Instead, you have to translate these phrases into normal language. The basics of card drafting in 7 Wonders is choosing a card from the hand you're dealt, then passing that hand to the next player so that they can choose a card from it. 'Tableau building' translates as placing a card in front of you to give you some ongoing benefit. 'Point salad' games have many different ways to get the points you need to win. You get the idea.
Never underestimate how easy it is to slip into jargon. Game mechanics and rules are full of it. When teaching a game, you should be assessing the group and trying to work out whether what you're saying is hitting the mark or going over their heads. Sometimes people will be confident enough to ask for clarification, but not always. If someone is looking a little confused, it's okay to check yourself and start breaking concepts down even further. If people don't understand how the game works, they won't enjoy it.
Tip 3: Be patient
Patience is a virtue, particularly when you're teaching games to less experienced gamers. While you may learn games by reading the rules, watching videos and drawing on experience from similar games, it's likely that the newer gamers you're teaching don't have that same attitude. They're expecting to learn everything from you and won't have the same level of experience required to pick certain mechanics up intuitively. Bear this in mind and be patient, even if it feels like the same question is coming up again and again.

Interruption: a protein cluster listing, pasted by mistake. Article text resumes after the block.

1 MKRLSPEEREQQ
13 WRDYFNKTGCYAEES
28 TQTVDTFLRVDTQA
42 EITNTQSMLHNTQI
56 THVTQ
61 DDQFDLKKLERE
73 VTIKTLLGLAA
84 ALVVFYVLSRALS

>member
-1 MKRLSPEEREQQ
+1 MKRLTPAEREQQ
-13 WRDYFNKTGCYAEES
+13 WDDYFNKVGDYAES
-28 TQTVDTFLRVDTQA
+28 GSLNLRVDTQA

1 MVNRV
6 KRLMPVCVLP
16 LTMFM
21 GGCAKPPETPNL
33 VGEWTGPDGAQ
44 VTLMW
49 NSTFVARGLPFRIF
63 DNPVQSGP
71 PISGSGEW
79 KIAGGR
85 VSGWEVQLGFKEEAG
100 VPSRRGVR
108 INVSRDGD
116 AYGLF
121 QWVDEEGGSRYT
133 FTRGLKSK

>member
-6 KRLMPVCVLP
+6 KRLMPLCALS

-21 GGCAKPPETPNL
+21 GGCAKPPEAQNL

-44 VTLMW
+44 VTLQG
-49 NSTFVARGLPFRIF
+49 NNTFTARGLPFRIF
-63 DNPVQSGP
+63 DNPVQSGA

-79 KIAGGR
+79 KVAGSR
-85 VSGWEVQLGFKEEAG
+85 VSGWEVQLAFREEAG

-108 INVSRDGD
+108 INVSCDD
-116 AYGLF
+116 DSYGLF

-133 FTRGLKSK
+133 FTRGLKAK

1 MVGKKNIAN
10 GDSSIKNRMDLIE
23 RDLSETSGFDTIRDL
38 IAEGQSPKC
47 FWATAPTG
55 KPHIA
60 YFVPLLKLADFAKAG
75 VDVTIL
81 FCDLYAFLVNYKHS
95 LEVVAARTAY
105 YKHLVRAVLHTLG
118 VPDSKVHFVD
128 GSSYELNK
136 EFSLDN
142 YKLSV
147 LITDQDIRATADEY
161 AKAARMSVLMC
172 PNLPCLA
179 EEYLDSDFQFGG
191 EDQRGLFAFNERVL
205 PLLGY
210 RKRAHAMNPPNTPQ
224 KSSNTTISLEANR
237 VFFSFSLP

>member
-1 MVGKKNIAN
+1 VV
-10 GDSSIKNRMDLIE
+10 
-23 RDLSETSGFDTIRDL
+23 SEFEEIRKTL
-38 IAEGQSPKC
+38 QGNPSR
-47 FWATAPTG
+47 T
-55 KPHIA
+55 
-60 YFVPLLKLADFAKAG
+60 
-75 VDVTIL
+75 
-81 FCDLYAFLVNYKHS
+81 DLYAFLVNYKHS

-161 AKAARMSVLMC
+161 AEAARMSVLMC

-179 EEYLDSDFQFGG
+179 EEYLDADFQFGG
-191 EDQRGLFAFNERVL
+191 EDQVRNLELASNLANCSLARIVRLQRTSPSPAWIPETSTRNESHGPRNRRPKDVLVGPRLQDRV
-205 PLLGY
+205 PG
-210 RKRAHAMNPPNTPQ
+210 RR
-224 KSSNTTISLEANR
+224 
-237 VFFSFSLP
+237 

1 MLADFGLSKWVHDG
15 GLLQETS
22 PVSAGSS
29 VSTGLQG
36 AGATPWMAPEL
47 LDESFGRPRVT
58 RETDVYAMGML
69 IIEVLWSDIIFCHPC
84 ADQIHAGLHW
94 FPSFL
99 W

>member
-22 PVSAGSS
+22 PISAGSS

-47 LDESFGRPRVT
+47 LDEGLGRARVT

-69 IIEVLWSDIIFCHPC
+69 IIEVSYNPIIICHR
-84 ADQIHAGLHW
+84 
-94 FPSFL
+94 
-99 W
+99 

Take my experience with Scythe. For one player (who plays a fair few board games, but rarely heavier ones), one of Scythe's actions just wasn't clicking. She asked me how it worked multiple times over the course of the game and, eventually, was able to get the hang of it. She ended up really enjoying the game and coming second (while I languished in last).
That said, I'm not always so patient. I know that when I teach games to my wife I'm often less patient than I am with friends because I (unfairly) expect her to pick up games at the same rate that I do (even though I'll have watched videos and read rules before we play). While she's very gracious with me, I can tell that there are times that she'd enjoy a new game more if I slowed down and addressed her questions properly, rather than trying to keep things moving.
Even if answering questions slows down the game and even if you find yourself tackling the same questions over and over, do your best to stay patient and explain things as clearly as possible. If you do so, it's much more likely that the new player will enjoy the game and want to play again in the future.
Teaching Games - It's not the same for everyone
A recent thread about teaching games that I saw on Reddit showed me just how diverse people's preferred teaching methods are. I hope that the tips I've given are useful, but everyone has a different style and every new gamer learns in a slightly different way. Don't be afraid to change things up depending on the game and who's playing.
However, one thing I firmly believe, no matter the situation, is that encouragement and patience in your teaching will never let you down, whether you're teaching a new gamer or someone who's been playing board games for years. If you go in with that attitude, your players will respond better to you and it should be a much more enjoyable experience all round.